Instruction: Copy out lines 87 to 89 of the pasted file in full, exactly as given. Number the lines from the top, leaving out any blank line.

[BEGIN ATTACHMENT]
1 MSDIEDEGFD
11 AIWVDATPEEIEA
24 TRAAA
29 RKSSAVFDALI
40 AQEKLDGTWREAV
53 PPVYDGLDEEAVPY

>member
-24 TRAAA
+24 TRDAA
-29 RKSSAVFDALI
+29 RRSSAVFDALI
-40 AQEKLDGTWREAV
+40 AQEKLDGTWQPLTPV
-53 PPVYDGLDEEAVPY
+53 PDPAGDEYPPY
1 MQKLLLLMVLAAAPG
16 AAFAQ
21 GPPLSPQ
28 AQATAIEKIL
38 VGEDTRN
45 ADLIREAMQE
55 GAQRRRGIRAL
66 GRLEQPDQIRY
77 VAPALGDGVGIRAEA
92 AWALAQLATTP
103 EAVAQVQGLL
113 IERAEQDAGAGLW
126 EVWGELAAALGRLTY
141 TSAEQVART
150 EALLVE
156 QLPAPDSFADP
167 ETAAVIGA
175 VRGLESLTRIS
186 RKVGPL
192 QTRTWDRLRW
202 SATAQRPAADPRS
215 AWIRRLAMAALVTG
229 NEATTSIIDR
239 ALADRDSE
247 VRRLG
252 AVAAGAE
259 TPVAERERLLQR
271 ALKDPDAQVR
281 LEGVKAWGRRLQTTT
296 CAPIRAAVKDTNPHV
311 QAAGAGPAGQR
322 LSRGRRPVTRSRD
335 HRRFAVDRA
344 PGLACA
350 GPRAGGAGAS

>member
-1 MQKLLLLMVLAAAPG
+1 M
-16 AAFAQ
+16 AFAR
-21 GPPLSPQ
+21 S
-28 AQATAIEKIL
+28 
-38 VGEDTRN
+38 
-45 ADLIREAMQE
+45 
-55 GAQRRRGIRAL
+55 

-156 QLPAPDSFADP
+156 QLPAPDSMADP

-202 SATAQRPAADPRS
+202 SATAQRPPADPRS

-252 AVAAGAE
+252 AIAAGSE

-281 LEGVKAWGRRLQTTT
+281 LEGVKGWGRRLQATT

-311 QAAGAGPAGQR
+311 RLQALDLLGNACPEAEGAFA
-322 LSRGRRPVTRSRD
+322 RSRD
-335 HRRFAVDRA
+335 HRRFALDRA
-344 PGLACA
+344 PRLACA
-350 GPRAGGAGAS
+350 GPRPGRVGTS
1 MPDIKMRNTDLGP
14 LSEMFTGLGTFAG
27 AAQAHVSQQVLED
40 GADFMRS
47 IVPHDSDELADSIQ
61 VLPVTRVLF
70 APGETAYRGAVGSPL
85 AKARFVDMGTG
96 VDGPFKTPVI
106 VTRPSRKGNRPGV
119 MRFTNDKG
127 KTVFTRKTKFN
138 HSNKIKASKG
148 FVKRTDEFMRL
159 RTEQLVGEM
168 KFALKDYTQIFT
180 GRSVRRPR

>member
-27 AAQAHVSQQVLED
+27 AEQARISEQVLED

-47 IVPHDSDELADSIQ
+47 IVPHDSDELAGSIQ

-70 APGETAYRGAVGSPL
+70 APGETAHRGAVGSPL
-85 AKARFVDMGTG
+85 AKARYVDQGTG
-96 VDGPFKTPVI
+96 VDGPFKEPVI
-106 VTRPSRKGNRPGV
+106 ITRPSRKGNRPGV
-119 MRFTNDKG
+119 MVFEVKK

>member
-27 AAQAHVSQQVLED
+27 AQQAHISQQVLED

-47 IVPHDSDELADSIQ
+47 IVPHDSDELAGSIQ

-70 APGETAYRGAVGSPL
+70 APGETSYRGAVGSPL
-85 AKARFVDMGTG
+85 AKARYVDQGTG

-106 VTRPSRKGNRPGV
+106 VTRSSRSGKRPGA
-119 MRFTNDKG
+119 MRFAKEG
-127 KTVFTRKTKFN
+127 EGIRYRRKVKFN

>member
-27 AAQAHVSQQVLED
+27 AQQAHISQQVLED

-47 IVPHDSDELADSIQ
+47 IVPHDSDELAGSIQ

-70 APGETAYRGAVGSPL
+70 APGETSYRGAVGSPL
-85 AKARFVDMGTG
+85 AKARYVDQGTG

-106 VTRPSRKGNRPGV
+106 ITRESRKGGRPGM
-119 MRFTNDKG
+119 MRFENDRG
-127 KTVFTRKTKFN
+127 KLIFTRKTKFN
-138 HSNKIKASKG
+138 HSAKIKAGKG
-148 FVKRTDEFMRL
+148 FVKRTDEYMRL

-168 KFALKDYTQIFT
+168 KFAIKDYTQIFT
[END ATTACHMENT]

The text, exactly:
40 GADFMRS
47 IVPHDSDELADSIQ
61 VLPVTRVLF